State of Oregon outsourcing jobs to India under agreement of ex-governor

SALEM — Oregon Governor Ted Kulongoski reportedly was shocked to learn earlier this month that Oregon’s Department of Human Services uses a contractor that pays call centers in India to respond to questions from food stamp recipients.  He quickly asked state agencies to avoid outsourcing state work overseas, claiming “every job counts” in Oregon’s struggling economy.

But Kulongoski’s ability to curtail outsourcing state government jobs to foreign countries may be limited by a commitment made by another Oregon governor more then 10 years ago and by trade agreements negotiated since then by the federal government.

The tentacles of outsourcing reach deep into state and federal governments. One such tentacle leads all the way back to 1993, when then-Governor Barbara Roberts signed a letter to the U.S. trade representative that committed Oregon to abide by agreements among certain member countries of the World Trade Organization (WTO) that limit what governments can do to restrict contracts for goods and services.

Giving preference to U.S. businesses or barring contracts with firms based overseas to protect jobs here at home are prohibited in trade deals that include WTO rules for government purchasing practices. The 1993 letter binds Oregon to such agreements with 28 countries, including Canada, Hong Kong, Korea and Singapore, but not yet India or China.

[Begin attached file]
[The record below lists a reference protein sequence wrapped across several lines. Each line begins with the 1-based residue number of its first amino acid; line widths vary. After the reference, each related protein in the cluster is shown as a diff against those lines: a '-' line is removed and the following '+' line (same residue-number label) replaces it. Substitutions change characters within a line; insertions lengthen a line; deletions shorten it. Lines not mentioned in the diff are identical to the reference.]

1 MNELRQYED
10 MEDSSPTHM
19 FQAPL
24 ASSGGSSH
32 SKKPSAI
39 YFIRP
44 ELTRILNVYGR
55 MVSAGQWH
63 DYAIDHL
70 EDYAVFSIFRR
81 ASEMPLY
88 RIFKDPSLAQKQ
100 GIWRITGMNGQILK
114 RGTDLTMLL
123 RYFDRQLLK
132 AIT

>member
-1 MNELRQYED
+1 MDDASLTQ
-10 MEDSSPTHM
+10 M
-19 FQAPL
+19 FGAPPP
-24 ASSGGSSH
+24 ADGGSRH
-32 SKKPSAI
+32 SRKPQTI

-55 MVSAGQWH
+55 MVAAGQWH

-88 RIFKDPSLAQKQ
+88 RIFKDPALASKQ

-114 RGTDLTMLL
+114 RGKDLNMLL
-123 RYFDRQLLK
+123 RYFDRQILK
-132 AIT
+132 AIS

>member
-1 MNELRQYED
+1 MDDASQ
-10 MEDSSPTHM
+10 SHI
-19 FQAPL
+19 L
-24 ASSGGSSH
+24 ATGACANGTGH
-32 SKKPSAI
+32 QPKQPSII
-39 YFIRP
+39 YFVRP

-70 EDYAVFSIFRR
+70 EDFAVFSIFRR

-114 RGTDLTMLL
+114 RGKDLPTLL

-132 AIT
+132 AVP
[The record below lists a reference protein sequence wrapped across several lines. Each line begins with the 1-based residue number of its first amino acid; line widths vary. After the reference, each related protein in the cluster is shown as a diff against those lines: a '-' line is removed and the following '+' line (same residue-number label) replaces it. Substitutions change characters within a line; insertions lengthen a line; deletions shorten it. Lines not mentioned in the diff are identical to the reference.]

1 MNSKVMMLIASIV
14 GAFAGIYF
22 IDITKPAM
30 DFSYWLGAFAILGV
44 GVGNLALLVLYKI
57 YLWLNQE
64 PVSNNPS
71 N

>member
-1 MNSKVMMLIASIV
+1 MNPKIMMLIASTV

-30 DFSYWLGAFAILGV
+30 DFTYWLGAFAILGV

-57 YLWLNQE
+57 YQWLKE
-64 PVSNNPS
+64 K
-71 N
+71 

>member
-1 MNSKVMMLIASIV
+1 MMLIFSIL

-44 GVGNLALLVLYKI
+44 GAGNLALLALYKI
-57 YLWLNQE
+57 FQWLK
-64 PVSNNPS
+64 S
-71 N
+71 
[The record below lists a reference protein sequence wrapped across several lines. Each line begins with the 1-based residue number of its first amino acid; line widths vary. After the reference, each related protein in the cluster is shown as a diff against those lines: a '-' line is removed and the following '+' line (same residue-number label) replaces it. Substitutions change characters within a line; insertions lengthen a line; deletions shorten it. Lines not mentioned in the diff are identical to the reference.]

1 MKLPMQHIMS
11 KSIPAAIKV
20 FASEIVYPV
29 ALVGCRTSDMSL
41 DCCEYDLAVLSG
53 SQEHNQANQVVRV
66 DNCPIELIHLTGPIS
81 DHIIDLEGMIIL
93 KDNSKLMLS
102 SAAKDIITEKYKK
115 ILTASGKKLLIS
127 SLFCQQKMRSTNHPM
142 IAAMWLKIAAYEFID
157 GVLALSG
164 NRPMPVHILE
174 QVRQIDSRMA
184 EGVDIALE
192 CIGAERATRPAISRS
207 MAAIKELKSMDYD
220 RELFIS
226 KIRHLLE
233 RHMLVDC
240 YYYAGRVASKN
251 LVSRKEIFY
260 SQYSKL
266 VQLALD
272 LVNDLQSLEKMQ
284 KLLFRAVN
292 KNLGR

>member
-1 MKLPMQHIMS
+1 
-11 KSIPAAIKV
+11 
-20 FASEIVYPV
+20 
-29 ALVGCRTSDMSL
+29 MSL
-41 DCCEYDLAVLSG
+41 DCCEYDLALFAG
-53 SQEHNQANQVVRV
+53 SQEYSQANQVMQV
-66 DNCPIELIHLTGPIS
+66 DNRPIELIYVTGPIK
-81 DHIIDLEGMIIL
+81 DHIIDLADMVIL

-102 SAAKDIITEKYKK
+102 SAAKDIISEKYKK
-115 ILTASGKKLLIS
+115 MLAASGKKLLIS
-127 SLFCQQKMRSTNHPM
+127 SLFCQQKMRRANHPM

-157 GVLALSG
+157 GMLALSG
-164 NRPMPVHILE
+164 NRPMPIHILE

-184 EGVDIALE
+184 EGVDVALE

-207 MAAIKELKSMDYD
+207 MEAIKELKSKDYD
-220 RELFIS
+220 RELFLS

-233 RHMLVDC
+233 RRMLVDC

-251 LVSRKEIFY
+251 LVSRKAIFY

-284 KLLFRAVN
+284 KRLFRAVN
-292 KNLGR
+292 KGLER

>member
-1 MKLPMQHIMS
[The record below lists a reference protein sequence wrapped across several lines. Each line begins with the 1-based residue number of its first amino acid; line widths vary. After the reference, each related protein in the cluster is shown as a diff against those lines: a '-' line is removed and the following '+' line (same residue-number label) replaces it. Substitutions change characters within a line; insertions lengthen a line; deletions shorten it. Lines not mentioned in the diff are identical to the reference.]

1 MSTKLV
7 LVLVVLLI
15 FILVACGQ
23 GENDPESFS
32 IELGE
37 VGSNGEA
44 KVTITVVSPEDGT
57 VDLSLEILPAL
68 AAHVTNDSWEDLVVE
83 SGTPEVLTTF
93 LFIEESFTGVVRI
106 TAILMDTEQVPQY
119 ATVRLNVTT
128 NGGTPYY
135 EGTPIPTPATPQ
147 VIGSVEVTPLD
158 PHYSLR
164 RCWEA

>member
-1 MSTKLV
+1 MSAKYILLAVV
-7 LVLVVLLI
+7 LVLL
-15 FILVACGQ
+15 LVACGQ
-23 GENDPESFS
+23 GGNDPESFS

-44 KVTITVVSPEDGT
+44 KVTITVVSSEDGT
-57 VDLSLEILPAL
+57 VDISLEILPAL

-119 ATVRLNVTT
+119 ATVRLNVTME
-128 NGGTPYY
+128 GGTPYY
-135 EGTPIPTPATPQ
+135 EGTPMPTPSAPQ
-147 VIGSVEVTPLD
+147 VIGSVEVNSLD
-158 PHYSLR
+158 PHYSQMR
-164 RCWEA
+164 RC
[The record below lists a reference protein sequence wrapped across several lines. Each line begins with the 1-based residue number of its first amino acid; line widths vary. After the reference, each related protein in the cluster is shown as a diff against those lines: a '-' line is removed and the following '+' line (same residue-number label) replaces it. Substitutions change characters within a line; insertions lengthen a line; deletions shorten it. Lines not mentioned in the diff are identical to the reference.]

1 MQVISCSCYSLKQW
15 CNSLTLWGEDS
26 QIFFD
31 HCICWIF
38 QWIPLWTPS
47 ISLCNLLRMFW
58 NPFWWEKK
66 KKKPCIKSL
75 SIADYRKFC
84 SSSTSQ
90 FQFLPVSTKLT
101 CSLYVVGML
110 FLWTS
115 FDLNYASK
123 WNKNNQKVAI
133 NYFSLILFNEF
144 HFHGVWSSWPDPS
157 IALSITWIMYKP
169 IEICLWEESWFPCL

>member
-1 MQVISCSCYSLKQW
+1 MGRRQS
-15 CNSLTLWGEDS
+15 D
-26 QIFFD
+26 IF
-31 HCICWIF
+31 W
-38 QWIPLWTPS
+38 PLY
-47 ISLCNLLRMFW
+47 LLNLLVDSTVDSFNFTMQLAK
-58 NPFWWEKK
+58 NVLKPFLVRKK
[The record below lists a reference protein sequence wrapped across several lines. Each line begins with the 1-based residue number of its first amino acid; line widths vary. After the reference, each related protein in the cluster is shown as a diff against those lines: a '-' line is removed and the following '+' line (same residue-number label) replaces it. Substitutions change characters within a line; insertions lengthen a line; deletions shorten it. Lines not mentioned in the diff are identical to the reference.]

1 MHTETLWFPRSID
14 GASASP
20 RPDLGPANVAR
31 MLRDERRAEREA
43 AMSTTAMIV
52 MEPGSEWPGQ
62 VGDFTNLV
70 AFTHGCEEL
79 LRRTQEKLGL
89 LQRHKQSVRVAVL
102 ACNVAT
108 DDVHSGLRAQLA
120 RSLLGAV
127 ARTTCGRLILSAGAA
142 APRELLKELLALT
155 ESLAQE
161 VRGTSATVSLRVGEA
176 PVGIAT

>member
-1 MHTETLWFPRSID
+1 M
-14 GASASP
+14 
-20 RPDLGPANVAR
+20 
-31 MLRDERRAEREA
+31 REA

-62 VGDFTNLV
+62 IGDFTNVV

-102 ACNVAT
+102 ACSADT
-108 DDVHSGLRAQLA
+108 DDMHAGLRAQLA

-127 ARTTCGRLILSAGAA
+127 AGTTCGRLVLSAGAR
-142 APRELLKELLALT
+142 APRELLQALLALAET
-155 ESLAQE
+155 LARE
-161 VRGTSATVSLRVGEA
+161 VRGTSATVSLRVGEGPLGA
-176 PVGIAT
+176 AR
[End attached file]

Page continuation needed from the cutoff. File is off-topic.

That’s bad enough, says the Oregon AFL-CIO, but now U.S. Trade Representative Robert Zoellick is using Oregon’s 1993 letter and similar letters signed by other states to argue that those states’ purchasing policies will have to comply with future trade deals not yet negotiated or ratified by Congress — including the Central American Free Trade Agreement (CAFTA) and the Free Trade Area of the Americas (FTAA).

CAFTA, recently negotiated by the Bush Administration, contains provisions that would prohibit states from favoring local production (e.g. Buy Oregon programs) or restricting the purchase of goods from foreign countries (e.g., those that do not respect human rights nor follow fair labor standards).

What can Oregonians do to make sure their tax dollars support good jobs at home? Here’s a list compiled by the state labor federation:

• Oregon should rescind its commitment to abide by WTO trade policies on contracting and purchasing and tell the U.S. trade representative that the state will not be bound by new agreements with member countries of the WTO. The Oregon AFL-CIO made that request in a letter to Governor Kulongoski April 7. 

• The Administration and Congress should re-negotiate unfair trade agreements to restore to state governments the authority to control their own purchasing decisions and to force U. S. trading partners to honor workers’ rights and fair labor standards.

• Congress should reject new trade agreements, like CAFTA, that will tie the hands of state governments when they seek to encourage responsible contracting, promote local products and reward employers for maintaining jobs in local communities.

• Congress and the Oregon State Legislature should pass laws to prohibit outsourcing jobs supported by tax dollars.

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